Who am I, and am I plotting to take over the world?

By Amy Redfield

A lovely, small plant with darling white flowers has made its home in my native border. I suspect it came in as a give-away at a Wild Ones meeting, but cannot recall what it is! It has definitely made itself at home, spreading with abandon. I’d love to have a name to call it when I talk to it, other than George, my placeholder name. I’d also love to know if others have noted its tendencies to take over, and if that instinct is easily tamed.

Amy's mystery plant


5 thoughts on “Who am I, and am I plotting to take over the world?

  1. Amy: I don’t know what the name is, but I don’t believe it is a native and I know it is horribly invasive. I have been in my house for almost 19 years and I have been fighting this stuff ever since. It is not unattractive, but it is hard to get rid of and the foliage smells bad (to me anyway) when you pull it out. It really spreads, so if this is the only place you have it, I would advise you to zap that plant with vinegar or something and make it go away. It will take over the world or at least your flower bed! I have seen this plant for sale at that pond store on Watson just east/north of the intersection with Laclede Station. Maybe you could call them and describe it to them and they could tell you what it is. They used to sell it as a pond plant. Hope this helps.

  2. I believe it’s called houtounia and I second Sue’s advice. Another feature — when you pull it the root snaps off and it has a very distinctive odor. Hence, herbicide or other means of eradication.

  3. Oh my gosh! Thanks soooo much! It is adorable, but I just do not tolerate invasive. I really appreciate your input!

    I don’t use chemicals (except on poison ivy), so I’ll water the bed really well, let it sit a day, and then try pulling them gently, and mulch to heck out of it. *fingers crossed*

    • I have been trying to eradicate it in a garden at work. After a year or so of pulling and rounduping (is that a word?). I have finally resorted to digging as deep as I can to remove….keeping a weekly watch for more sprouts and digging there as deeply as possible. This spring I only saw a few and again dug deeply trying to get as much root as possible…..am still waiting for the next invasion but they are fewer and farther between.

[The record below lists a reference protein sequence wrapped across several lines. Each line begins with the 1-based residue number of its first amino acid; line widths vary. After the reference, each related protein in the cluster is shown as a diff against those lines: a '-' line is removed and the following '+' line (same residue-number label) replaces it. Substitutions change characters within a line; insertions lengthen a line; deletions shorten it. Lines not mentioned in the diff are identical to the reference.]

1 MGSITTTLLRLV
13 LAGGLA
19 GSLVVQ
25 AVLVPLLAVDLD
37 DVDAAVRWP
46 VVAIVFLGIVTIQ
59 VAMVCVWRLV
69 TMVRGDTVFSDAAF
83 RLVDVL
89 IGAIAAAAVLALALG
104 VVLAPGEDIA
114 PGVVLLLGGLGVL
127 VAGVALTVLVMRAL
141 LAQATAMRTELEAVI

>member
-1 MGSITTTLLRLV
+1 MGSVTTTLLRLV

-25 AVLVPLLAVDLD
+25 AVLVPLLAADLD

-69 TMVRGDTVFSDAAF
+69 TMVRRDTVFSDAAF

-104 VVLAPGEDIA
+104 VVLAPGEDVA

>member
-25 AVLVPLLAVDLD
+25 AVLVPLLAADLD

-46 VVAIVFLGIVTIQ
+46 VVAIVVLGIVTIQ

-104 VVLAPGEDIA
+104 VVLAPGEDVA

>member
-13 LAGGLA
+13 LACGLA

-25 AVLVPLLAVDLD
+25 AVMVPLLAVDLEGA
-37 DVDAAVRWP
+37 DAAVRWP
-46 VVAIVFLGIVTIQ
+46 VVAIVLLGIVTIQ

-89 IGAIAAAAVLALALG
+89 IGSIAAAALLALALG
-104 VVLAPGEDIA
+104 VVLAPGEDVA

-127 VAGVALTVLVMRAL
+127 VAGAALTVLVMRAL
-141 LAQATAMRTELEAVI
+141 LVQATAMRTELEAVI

4. Maybe you shouldn’t be so hard on poor George (AKA houttuynia cordata). He is a valued herb in traditional Chinese medicine and is used in Japan as a detoxifying cleanser (tea) and treatment for numerous health problems from constipation to bronchitis and urinary infections. (See: http://www.globalhealingcenter.com/benefits-of/dokudami)
    Also, a few of George’s leaves fried in tempura batter are a great and tasty spring herb treat. (A FEW- like 2-3 leaves, not a plateful!)
    Here in Japan, George (dokudami) forms a sparse but cheerful ground cover. I never had much luck getting him to spread in the clay soils of the Midwest, but he grows well in Japan’s sandy soil, and I can easily pull him up where I don’t want him. He will also gladly grow in water gardens. If you are worried that George will become a thug, you can confine him in a rock garden or a clay pot, as one does with mint. You probably Don’t want him in your flower garden, but he is just too cute and useful to do away with in areas where he can be controlled.

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